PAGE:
Science & Technology Book Reviews (page 4)

BIOGRAPHY & MEMOIR
Released: Nov. 3, 2015

"One of the most absorbing and empowering science histories to hit the shelves in recent years."
One of the world's most renowned and forward-thinking oncologists recounts 35 years of cancer research and tells us why we should be optimistic about the future. Read full book review >
SCIENCE & TECHNOLOGY
Released: Nov. 3, 2015

"A scintillating popular account of the interplay between mathematical physics and astronomical observations."
Levenson (Science Writing/MIT; Newton and the Counterfeiter: The Unknown Detective Career of the World's Greatest Scientist, 2009, etc.) connects Albert Einstein's theory of general relativity to Isaac Newton's Mathematical Principles of Natural Philosophy. In their day, each provided "a radical new picture of gravity" that ultimately depended on astronomical confirmation.Read full book review >

THE PLANET REMADE by Oliver Morton
CURRENT AFFAIRS
Released: Nov. 3, 2015

"An important account of cutting-edge research that will fascinate serious readers and demand the attention of policymakers."
Economist briefings editor Morton (Eating the Sun: How Plants Power the Planet, 2008, etc.) offers a calm, rational discussion of deliberate technological interventions to cool the planet's climate system.Read full book review >
SCIENCE & TECHNOLOGY
Released: Oct. 27, 2015

"A top-notch science book from a leading researcher."
Randall (Theoretical Particle Physics and Cosmology/Harvard Univ.; Knocking on Heaven's Door: How Physics and Scientific Thinking Illuminate the Universe and the Modern World, 2011, etc.) explores the causes of the fifth major extinction event, which occurred 66 million years ago and wiped out terrestrial dinosaurs and three-quarters of all other species living on Earth.Read full book review >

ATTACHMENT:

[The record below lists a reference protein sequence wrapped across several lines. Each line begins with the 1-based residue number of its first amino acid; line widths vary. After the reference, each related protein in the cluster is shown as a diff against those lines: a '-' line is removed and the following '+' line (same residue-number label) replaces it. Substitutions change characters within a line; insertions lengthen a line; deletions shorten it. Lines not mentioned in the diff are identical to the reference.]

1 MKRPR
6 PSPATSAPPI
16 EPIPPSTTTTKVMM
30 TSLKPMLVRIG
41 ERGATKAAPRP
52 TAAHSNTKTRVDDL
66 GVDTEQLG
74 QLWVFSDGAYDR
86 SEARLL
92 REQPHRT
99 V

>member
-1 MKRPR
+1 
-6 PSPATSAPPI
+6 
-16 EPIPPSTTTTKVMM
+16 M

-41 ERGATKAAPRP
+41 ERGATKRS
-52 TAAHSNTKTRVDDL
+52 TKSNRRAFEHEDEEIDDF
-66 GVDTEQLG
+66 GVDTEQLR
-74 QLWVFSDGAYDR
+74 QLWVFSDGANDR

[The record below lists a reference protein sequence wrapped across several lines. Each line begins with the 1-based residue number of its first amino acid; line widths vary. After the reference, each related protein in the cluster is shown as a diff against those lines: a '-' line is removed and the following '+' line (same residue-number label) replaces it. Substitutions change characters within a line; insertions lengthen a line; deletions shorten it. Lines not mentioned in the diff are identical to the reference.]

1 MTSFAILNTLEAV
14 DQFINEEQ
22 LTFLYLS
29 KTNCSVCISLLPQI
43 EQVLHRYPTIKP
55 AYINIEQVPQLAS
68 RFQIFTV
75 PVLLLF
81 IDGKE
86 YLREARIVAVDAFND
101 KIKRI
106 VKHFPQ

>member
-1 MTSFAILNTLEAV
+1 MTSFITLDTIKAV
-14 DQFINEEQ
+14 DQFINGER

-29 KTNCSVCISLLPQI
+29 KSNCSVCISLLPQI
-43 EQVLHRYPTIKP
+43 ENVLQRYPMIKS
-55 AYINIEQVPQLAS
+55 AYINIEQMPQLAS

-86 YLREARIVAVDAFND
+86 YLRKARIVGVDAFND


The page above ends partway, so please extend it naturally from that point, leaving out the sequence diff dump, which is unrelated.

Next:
THE LAWS OF MEDICINE by Siddhartha Mukherjee
CURRENT AFFAIRS
Released: Oct. 13, 2015

"A splendid exploration of how medicine might be transformed."
Oncologist and Pulitzer Prize winner Mukherjee (Medicine/Columbia Univ.; The Emperor of All Maladies: A Biography of Cancer, 2010) skillfully dives into the hidden side of medicine in this elaboration of the author's 18-minute TED talk.Read full book review >

CHILLED by Tom Jackson
FOOD & COOKING
Released: Sept. 22, 2015

"There's much to wonder at in Jackson's captivating book."
The lively history of refrigeration from British science writer Jackson (Mathematics: An Illustrated History of Numbers, 2012, etc.).Read full book review >
SCIENCE & TECHNOLOGY
Released: Sept. 15, 2015

"A fascinating account of extreme efforts to stave off extinction, the ethics of these efforts, and an unsettling, not-terribly-optimistic analysis of their chances of success."
Everyone sympathizes with endangered species, and few object to traditional conservation measures (limits on hunting, habitat preservation) that work—but they don't work if habitats disappear or if numbers dwindle or vanish entirely. Radical measures are necessary, writes journalist O'Connor. Read full book review >